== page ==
Another compound commonly found in flame retardants is melamine, which is also used in some laundry detergents and construction materials. There is insufficient evidence that melamine causes cancer in humans.

While the CPSC monitors and regulates flame retardant chemicals, those wishing to avoid them altogether can choose a mattress that uses nontoxic alternatives. For example, many natural or organic mattress manufacturers use layers of wool as a fireproof barrier.

You can also opt for a mattress that uses silica-treated rayon or Kevlar, which are nontoxic and act as natural fire retardants.

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What Is Off-Gassing?

If you’ve ever unrolled foam from a compressed package, you’ve probably noticed a chemical-like odor coming from the foam. This smell is due to the off-gassing of volatile organic compounds (VOCs) from the foam.

Any product that contains polyurethane foam will have some degree of off-gassing, though cheaper memory foam mattresses may retain and emit more fumes than mattresses made from high-quality foams.

While off-gassing can cause unpleasant odors, it’s completely normal and shouldn’t affect most people. Those who are particularly sensitive to smell or have respiratory issues should open foam products in a well-ventilated area and wait at least a day before use.

While VOCs in mattresses aren’t regulated by the EPA, several third-party organizations certify that products contain low amounts of VOCs and are free of certain harmful substances. Look for certifications from CertiPUR-US, GREENGUARD Gold, or OEKO-TEX Standard 100 while shopping for memory foam mattresses.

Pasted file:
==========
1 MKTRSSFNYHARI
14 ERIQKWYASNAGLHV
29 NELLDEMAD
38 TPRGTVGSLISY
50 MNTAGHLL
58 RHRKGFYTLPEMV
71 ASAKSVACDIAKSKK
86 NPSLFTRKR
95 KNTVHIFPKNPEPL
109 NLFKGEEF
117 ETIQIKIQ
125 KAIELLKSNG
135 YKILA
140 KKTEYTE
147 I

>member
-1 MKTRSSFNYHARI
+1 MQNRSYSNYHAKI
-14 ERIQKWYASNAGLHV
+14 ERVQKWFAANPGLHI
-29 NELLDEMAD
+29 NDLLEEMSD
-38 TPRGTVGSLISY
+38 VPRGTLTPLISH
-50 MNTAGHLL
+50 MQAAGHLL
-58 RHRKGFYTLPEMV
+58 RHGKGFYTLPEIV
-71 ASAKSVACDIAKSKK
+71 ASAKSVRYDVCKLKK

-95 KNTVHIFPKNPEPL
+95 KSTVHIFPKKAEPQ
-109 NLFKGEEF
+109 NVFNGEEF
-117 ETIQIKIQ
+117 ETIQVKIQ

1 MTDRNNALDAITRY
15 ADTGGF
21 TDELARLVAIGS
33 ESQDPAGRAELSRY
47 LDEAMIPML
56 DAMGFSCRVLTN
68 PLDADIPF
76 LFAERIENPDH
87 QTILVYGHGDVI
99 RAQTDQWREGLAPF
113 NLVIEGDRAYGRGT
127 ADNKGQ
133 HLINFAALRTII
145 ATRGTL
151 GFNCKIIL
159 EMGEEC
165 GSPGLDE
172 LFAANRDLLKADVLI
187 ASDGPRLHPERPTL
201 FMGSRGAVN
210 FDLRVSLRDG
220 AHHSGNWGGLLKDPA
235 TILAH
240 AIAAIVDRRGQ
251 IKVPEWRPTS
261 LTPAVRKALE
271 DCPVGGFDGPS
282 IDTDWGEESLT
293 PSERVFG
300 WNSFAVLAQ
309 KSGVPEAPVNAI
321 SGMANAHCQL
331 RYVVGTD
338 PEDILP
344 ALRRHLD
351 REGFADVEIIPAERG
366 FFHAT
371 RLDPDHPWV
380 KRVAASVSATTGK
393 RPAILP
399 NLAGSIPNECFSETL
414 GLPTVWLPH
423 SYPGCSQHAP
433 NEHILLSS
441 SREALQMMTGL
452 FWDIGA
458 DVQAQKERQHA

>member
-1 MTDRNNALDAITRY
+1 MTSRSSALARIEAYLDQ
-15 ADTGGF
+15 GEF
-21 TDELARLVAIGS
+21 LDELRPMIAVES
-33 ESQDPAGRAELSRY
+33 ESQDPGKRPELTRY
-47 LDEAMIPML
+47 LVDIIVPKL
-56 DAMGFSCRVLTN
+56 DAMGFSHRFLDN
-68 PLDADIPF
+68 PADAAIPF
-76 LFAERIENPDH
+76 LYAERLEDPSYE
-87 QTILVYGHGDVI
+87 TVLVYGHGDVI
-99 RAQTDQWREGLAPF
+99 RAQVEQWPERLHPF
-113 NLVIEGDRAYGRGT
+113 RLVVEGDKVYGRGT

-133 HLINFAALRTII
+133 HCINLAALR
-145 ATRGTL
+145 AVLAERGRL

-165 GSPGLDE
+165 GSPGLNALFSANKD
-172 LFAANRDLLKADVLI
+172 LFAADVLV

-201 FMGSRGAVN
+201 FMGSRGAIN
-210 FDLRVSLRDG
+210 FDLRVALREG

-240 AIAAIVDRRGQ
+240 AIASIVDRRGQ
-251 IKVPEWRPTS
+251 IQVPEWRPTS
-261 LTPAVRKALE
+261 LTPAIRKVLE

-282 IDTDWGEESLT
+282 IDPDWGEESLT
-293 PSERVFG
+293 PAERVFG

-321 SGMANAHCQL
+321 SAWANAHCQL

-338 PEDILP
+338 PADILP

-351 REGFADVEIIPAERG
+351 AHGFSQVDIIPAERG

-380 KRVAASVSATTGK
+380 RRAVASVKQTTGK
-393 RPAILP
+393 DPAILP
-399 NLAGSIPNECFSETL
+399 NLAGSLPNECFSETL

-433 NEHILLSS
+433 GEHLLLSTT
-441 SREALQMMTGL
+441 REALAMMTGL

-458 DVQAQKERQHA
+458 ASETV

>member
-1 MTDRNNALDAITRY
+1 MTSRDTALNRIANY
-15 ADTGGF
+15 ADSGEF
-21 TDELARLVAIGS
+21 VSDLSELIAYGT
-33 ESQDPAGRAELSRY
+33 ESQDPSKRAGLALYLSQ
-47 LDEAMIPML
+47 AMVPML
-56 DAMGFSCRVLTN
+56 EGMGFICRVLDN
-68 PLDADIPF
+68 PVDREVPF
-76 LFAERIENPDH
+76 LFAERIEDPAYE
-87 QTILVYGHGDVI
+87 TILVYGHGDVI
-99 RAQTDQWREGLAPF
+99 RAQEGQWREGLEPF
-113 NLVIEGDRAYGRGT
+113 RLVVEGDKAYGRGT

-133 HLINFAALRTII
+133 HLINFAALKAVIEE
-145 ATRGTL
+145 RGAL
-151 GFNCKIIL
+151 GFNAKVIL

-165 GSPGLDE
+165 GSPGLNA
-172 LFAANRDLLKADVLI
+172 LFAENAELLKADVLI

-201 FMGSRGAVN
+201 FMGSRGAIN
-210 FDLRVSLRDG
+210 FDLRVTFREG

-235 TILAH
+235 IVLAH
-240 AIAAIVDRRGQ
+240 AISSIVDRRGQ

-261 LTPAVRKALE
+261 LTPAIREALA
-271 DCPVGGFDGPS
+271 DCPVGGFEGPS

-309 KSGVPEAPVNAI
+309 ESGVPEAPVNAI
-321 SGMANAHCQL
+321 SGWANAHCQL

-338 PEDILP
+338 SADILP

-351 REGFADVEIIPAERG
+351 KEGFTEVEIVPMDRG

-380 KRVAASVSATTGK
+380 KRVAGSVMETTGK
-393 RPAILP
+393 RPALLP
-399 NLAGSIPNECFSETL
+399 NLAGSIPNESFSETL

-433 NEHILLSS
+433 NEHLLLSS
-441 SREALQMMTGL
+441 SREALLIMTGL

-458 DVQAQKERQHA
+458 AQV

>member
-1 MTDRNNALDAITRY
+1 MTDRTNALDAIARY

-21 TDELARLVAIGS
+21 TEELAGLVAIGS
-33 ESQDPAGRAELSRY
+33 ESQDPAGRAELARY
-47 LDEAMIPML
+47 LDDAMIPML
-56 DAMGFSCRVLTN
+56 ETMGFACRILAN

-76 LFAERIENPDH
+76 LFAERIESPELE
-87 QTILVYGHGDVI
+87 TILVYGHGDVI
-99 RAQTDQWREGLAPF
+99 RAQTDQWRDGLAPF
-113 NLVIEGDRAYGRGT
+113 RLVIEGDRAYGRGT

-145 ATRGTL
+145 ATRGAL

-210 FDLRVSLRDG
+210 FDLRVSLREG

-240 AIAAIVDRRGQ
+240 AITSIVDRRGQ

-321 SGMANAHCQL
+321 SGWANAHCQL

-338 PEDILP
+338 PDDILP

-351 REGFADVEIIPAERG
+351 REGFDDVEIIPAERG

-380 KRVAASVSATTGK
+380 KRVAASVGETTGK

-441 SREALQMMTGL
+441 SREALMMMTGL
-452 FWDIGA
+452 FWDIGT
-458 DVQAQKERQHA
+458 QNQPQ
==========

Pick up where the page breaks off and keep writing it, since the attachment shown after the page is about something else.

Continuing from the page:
Is Memory Foam Safe?

Most people can enjoy memory foam’s benefits without any discomfort or side effects. Though harmful chemicals are present during the manufacturing process, they are mostly released by the time your new memory foam mattress reaches your home.

Trace chemicals left in the foam dissipate during the off-gassing process, which consumers can mitigate by ensuring they unroll foam products in a well-ventilated room. Those concerned about toxic components in memory foam can also purchase mattresses that carry third-party certifications.

Memory foam is generally considered safe for sleepers, though people with respiratory issues or certain allergies may find that the material irritates their skin or lungs. These sleepers can opt for natural latex or other organic mattresses that provide some of the same benefits as memory foam.

About The Author

David Rubin

Certified Sleep Science Coach, Director of Product Testing

David is a Certified Sleep Science Coach with a lifelong passion for well-being and health optimization. His interest in sleep developed with the arrival of his son, when sleep suddenly became a precious commodity.

  • POSITION: Side Sleeper
  • TEMPERATURE: Hot Sleeper